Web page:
And read thishttp://www.accesstoinsight.org/tipitaka ... .than.html
"Monks, I don't speak of the wiping out of intentional acts that have been done & accumulated without [their results] having been experienced, either in the here & now or in a further state hereafter. Nor do I speak of the act of putting an end to suffering and stress without having experienced [the results of] intentional acts that have been done & accumulated.
What is this 'we'? Consider reading thisand from that, we will be decided where we will be sent off to?
In the teaching of the Yogacara School, the eighth consciousness (alaya) is known as the storehouse consciousness. It stores the consequences of our actions. Karmic force resides there. Mahayana Buddhism describes the eighth consciousness as containing the seeds of all our karma but we should not think of these seeds as separate units of karmic force. The eighth consciousness is not comparable to a computer memory disk, where data is increases or decreases. The eighth consciousness does not become larger or smaller as individuals create karma and experience consequences. Although it consists of many different karmic seeds, the eighth consciousness is one, ever changing karmic force.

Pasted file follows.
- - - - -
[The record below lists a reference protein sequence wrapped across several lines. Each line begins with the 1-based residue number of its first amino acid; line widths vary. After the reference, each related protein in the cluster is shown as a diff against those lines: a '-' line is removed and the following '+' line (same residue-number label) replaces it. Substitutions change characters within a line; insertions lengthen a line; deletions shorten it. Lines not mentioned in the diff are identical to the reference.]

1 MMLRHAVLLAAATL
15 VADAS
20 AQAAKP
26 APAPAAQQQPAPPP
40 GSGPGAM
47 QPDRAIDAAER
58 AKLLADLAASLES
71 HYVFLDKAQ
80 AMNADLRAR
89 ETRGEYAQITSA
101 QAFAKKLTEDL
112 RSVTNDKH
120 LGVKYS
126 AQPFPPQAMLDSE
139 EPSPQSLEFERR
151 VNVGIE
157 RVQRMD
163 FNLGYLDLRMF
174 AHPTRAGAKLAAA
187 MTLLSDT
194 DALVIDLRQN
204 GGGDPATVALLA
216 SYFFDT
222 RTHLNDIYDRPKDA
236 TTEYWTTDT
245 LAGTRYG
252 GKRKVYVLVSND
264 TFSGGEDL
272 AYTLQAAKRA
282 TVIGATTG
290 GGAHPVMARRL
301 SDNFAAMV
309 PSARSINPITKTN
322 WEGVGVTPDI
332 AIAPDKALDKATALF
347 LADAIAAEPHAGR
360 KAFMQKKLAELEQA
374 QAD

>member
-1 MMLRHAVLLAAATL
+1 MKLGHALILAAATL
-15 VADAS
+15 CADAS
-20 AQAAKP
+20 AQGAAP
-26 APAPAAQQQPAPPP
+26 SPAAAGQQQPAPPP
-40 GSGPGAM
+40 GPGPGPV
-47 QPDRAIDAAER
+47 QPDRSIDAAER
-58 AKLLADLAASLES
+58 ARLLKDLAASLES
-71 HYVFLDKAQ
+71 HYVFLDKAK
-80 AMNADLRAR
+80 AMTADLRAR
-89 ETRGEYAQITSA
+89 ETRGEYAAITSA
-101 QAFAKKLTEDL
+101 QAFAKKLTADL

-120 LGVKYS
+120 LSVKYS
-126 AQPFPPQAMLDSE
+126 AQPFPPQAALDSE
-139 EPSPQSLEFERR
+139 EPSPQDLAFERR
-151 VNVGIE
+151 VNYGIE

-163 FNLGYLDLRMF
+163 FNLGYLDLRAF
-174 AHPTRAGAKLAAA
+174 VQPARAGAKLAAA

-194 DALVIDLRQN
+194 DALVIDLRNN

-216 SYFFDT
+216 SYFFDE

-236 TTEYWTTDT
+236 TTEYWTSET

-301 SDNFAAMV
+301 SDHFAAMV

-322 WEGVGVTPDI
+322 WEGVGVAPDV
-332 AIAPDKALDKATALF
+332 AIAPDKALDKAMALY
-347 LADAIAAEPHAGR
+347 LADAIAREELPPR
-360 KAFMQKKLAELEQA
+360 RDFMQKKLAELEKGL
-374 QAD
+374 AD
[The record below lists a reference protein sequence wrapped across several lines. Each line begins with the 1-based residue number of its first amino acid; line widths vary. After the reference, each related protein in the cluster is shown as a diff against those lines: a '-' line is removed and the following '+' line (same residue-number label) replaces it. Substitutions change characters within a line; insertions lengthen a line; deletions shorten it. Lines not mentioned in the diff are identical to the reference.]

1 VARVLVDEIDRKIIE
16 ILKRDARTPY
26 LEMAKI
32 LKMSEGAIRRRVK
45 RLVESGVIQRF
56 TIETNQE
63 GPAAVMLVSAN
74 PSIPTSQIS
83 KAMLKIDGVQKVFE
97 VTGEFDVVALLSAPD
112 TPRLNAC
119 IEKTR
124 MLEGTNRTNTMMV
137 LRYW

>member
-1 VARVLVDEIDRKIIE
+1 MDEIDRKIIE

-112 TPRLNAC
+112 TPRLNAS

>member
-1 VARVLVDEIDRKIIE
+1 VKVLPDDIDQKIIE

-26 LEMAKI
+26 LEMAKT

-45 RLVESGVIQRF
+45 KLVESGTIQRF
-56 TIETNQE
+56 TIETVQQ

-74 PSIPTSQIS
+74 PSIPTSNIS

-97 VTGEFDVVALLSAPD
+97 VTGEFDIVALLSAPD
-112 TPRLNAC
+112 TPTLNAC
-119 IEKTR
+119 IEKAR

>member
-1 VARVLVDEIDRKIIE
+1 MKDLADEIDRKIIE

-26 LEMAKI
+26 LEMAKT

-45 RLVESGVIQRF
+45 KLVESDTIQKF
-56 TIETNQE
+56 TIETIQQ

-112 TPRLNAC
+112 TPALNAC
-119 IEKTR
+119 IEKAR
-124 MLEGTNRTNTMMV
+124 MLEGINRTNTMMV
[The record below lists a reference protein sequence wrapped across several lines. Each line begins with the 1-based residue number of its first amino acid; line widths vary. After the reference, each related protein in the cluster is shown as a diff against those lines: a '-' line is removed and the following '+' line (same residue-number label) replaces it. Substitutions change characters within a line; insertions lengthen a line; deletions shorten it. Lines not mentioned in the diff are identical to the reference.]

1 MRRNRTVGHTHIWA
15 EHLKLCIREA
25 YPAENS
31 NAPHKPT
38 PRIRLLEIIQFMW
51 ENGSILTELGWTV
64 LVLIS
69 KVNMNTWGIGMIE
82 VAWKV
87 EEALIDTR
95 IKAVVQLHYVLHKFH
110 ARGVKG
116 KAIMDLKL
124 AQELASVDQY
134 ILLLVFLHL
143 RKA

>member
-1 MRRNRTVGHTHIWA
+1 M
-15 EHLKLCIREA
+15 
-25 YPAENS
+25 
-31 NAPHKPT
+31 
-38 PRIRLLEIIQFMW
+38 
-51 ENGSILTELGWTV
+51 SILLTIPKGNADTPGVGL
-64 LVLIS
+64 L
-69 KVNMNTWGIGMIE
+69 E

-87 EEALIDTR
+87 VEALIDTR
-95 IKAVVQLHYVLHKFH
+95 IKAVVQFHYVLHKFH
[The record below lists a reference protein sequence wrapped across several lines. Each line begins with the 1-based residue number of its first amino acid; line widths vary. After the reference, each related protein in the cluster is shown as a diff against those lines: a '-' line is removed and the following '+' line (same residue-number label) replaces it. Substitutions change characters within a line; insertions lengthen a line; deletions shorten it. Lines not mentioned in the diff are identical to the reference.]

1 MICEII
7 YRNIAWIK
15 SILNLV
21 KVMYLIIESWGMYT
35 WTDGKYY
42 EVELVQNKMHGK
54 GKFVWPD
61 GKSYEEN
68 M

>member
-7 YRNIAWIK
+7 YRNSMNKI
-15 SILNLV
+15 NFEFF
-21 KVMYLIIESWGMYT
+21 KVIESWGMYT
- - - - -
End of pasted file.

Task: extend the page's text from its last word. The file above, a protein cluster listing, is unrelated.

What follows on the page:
http://www.accesstoinsight.org/tipitaka ... .than.html
"'Kamma should be known. The cause by which kamma comes into play should be known. The diversity in kamma should be known. The result of kamma should be known. The cessation of kamma should be known. The path of practice for the cessation of kamma should be known.' Thus it has been said. In reference to what was it said?
"Intention, I tell you, is kamma. Intending, one does kamma by way of body, speech, & intellect.
"And what is the cause by which kamma comes into play? Contact is the cause by which kamma comes into play.
"And what is the diversity in kamma? There is kamma to be experienced in hell, kamma to be experienced in the realm of common animals, kamma to be experienced in the realm of the hungry shades, kamma to be experienced in the human world, kamma to be experienced in the world of the devas. This is called the diversity in kamma.
"And what is the result of kamma? The result of kamma is of three sorts, I tell you: that which arises right here & now, that which arises later [in this lifetime], and that which arises following that. This is called the result of kamma.